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    ABSTRACT: Background: Prehospital identification of acute stroke increases the possibility of early treatment and good outcome. To increase identification of stroke, the Face Arm Speech Time (FAST) test was introduced in the Emergency Medical Communication Center (EMCC). This substudy aims to evaluate the implementation of the FAST test in the EMCC and the ambulance service. Methods: The study was conducted in the region of Stockholm, Sweden during 6 months. The study population consisted of all calls to the EMCC concerning patients presenting at least one FAST symptom or a history/finding making the EMCC or ambulance personnel to suspect stroke within 6 h. Positive FAST was compared to diagnosis at discharge. Positive predictive values (PPV) for a stroke diagnosis at discharge were calculated. Results: In all, 900 patients with a median age of 71 years were enrolled, 667 (74%) by the EMCC and 233 (26%) by the ambulances. At discharge, 472 patients (52%) were diagnosed with stroke/transient ischemic attack (TIA), 337 identified by the EMCC (71%) and 135 (29%) by the ambulances. The PPV for a discharge diagnosis of stroke/TIA was 51% (CI 47-54%) in EMCC-enrolled and 58% (CI 52-64%) in ambulance-enrolled patients. With a positive FAST the PPV of a correct stroke/TIA diagnosis increased to 56% (CI 52-61%) and 73% (CI 66-80%) in EMCC- and ambulance-enrolled patients, respectively. Positive FAST from EMCC was also found in 44% of patients with a nonstroke diagnosis at discharge. A stroke/TIA diagnosis at discharge but negative FAST was found in 58 and 27 patients enrolled by the EMCC and ambulances, respectively. Conclusions: The PPV of FAST is higher when used on the scene by ambulance than by EMCC. FAST may be a useful prehospital tool to identify stroke/TIA but has limitations as the test can be negative in true strokes, can be positive in nonstrokes, and FAST symptoms may be present but not identified in the emergency call. For the prehospital care situation better identification tools are needed. © 2014 S. Karger AG, Basel.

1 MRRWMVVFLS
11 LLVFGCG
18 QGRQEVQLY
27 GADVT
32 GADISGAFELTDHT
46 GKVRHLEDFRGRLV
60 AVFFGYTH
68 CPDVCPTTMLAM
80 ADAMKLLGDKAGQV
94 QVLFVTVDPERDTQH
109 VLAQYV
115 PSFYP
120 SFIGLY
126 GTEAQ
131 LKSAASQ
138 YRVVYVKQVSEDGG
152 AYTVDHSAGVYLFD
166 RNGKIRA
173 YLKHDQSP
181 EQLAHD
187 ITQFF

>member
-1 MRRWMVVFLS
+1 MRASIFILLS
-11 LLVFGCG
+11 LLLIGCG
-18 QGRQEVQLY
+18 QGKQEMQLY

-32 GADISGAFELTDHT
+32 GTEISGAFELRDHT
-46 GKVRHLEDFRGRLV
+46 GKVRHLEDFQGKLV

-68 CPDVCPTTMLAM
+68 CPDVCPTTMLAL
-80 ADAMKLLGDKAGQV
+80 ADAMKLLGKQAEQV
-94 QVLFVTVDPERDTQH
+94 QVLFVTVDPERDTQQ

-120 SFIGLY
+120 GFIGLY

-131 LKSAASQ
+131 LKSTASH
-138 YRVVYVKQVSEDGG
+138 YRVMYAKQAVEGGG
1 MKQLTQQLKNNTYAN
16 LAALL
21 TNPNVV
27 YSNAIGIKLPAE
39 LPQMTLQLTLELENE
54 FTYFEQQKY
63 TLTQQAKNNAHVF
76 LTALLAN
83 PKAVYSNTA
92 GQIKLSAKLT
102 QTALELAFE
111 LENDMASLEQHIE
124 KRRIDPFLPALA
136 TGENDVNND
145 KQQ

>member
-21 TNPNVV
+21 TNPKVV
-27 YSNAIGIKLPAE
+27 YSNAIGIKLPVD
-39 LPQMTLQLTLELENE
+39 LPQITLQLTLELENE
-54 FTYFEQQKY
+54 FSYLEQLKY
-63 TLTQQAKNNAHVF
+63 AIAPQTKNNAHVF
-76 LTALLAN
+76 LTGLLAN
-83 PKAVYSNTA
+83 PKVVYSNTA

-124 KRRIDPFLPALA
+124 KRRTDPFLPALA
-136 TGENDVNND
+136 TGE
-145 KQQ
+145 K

Cerebrovascular Diseases 02/2014; 37(3):212-216. · 2.81 Impact Factor